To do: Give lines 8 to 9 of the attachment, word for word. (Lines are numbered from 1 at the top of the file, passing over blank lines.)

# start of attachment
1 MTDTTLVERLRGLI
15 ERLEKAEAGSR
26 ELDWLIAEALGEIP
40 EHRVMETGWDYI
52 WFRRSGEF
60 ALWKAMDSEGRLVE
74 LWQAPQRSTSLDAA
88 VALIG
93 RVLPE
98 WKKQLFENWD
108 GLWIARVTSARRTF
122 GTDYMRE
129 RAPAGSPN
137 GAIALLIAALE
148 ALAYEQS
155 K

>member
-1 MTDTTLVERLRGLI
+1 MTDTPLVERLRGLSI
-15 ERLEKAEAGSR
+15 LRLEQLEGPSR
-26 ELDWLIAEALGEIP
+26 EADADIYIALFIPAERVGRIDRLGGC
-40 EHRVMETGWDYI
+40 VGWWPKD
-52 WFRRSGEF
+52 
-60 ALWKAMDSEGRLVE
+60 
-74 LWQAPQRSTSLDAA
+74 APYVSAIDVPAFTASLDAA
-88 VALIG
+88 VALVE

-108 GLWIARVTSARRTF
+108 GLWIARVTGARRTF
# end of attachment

88 VALIG
93 RVLPE